Do you ever share a time with someone and leave thinking, “we just solved the world!” I’m lucky enough in my life to have people like that surrounding me on a regular basis.
The other night, my friend Rachel and I sat over drinks at Crow & Quill. For those unfamiliar Crow & Quill is a bar in Asheville without a sign and with the whiskey selection of my dreams. It’s the kind of place that hosts cabaret nights and poetry readings and plays home to a decor that makes you think Edgar Allen Poe probably rose from the dead and decorated it using nothing but his words.
I walked into the bar fresh off of two days of overworking myself, feeling like nothing in my life was right and wanting to hide in a hole or run away to Europe somehow. I spoke to Rachel of this nagging feeling in my gut that I’m supposed to do something great one day. That there’s this thing floating out there in my future that I’m supposed to grab hold of and it will be the key to my ultimate success and what I have to offer the world. I had what is embarrassingly a panic attack at the pressure of needing to find it for the sake of the universe and myself.
We discussed how believing there is something giant out there, some sort of pinnacle that you reach when you’ve found your thing makes everything that you do in the meantime feel like you’re wasting your time or procrastinating on your passion.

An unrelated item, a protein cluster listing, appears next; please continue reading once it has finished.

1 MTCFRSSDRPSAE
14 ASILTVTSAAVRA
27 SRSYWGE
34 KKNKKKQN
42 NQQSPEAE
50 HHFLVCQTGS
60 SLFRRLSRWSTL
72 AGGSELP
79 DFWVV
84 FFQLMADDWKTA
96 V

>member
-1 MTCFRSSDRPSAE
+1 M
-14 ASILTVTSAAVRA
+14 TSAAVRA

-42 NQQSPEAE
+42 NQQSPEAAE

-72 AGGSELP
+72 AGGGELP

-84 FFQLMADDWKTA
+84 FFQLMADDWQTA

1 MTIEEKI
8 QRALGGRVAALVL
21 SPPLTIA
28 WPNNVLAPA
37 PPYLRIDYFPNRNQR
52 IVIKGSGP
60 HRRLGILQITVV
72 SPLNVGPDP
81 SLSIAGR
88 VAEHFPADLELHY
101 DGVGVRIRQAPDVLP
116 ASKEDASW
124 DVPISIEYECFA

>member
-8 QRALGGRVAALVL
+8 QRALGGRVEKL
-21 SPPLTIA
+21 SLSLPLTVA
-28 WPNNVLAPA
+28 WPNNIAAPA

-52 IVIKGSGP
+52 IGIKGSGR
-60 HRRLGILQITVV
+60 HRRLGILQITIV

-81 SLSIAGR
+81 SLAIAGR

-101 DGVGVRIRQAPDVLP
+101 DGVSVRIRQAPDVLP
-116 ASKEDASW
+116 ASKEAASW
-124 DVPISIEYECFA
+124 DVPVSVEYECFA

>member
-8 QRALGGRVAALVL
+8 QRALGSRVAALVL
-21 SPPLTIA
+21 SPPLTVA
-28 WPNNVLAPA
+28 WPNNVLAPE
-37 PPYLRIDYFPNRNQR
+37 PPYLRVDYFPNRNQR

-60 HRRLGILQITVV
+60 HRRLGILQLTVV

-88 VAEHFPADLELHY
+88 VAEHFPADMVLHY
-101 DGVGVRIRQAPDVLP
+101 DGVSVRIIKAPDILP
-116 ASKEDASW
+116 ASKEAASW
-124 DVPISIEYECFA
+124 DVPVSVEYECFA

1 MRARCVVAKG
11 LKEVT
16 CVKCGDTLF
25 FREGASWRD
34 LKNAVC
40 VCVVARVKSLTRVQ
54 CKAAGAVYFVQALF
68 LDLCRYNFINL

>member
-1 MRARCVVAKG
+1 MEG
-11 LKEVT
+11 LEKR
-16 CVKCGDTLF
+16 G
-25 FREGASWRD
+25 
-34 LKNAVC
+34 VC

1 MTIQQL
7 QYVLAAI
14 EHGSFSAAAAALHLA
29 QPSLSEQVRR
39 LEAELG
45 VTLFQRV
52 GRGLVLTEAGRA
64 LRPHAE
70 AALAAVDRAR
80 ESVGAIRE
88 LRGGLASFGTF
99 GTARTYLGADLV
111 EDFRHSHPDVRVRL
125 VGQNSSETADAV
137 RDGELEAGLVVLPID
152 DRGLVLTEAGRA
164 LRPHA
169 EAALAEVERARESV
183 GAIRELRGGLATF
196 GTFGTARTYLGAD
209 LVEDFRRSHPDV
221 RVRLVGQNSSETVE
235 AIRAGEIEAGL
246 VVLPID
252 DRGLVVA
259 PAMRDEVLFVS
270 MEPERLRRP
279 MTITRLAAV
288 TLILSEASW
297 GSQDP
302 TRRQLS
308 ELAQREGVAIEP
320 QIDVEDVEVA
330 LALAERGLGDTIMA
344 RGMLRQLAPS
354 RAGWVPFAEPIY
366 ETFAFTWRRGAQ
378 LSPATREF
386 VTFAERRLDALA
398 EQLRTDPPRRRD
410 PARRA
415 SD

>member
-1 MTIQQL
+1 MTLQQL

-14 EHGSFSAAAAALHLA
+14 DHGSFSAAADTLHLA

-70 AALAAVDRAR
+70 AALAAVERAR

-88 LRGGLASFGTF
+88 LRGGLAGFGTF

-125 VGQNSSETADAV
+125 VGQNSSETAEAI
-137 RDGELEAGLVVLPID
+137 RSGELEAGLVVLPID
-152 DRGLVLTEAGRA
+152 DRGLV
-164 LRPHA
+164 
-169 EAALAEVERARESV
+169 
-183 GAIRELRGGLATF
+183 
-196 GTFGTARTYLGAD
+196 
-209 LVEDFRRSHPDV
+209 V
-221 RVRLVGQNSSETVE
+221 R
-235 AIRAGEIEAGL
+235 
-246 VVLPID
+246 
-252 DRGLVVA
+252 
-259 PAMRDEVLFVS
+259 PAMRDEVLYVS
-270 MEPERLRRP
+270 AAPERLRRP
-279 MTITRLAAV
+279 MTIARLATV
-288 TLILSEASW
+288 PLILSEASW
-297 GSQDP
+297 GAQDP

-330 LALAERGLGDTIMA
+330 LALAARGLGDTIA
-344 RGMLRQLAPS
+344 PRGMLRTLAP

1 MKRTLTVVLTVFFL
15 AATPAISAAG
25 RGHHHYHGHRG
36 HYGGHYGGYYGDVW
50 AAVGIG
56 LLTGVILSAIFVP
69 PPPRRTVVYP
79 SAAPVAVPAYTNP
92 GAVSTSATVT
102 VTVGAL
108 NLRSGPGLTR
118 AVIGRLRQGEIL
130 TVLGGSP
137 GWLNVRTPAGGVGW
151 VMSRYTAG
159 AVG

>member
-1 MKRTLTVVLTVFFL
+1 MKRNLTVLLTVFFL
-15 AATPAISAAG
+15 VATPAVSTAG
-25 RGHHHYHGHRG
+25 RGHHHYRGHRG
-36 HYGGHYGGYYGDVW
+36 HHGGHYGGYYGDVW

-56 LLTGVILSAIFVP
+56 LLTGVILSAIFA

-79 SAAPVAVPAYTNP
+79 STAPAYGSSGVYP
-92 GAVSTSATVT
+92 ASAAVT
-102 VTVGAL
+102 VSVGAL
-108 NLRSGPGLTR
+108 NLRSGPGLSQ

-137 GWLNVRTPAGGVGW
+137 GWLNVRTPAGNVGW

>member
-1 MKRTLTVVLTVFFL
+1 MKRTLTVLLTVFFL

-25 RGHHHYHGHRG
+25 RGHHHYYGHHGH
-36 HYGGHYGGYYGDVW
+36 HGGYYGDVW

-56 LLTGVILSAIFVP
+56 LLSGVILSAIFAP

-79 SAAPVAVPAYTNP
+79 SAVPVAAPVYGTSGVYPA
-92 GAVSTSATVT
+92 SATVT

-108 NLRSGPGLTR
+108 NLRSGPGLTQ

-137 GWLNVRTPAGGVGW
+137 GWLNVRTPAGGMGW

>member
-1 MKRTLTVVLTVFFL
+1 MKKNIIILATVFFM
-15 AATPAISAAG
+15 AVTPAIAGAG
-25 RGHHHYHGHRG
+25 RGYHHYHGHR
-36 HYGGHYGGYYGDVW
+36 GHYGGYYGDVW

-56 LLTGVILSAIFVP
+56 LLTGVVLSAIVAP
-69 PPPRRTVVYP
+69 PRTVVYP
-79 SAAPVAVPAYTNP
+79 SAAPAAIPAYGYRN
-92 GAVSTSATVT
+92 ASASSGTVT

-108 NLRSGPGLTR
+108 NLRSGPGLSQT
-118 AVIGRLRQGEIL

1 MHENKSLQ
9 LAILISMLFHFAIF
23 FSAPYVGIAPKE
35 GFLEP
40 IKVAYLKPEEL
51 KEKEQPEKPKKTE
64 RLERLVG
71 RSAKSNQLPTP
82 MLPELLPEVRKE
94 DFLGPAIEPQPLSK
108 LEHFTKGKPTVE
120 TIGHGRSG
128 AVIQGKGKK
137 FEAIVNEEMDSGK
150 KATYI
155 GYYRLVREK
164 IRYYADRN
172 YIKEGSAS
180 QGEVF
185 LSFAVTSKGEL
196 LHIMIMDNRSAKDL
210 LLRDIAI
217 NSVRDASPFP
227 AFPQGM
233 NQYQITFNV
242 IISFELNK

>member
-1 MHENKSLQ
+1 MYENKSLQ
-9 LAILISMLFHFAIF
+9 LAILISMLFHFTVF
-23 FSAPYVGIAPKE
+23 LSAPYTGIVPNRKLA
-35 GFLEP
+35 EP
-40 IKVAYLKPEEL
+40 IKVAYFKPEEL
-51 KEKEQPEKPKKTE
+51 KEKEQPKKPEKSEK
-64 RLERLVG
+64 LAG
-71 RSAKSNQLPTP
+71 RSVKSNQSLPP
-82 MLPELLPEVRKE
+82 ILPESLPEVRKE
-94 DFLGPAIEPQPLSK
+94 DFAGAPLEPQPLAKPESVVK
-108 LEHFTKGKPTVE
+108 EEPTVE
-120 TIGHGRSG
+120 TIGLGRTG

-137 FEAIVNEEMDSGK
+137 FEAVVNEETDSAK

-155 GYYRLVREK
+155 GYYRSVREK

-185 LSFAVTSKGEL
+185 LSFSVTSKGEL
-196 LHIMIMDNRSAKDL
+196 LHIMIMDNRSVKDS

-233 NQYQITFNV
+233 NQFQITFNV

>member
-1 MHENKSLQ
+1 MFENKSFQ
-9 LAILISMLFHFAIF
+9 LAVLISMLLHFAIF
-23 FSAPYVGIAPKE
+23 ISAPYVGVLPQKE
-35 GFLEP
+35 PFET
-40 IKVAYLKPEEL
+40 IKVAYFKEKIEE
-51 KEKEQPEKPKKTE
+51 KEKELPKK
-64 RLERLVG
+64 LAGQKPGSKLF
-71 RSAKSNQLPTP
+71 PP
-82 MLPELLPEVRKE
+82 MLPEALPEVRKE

Then we solved the world.
What if your something great is simply what is bringing you to life at the current moment?
What if it’s not a ladder that you climb until you get the top and then stay there? What if it’s all one lateral journey and the something great is finding what it is that makes your soul sing at that particular moment?
What if we stopped using phrases, “I’m a teacher. I’m a business owner. I’m a photographer.” But instead we say, “I’m Rachel and right now I teach english and yoga. or I’m Sarajane and right now I help people make the most of their social media and I take photographs of products and people and I write this blog that sends light up through my bones.”
What if we stop looking for mr. or mrs. right and we ask ourselves if we are happy in the relationship we’re in and/or alone? What if we start looking at life as it is, what we are doing right now in this moment and what would make this moment feel better?
What if we just let go of the concerns we have for our future because our life is simply made up of a bunch of right here and right nows until we die. What if we stop trying to find ‘our thing’ but we actively work toward what we want as we realize we want it?
What if our something great is determined by us and not what society would deem as worthy of that title. What if doing something great is writing a blog that only makes you enough money to pay for itself? What if something great is raising a human that you are proud of? What if something great is building the love life of your dream one hard conversation after another?
What if something great is perfecting the art of just letting go.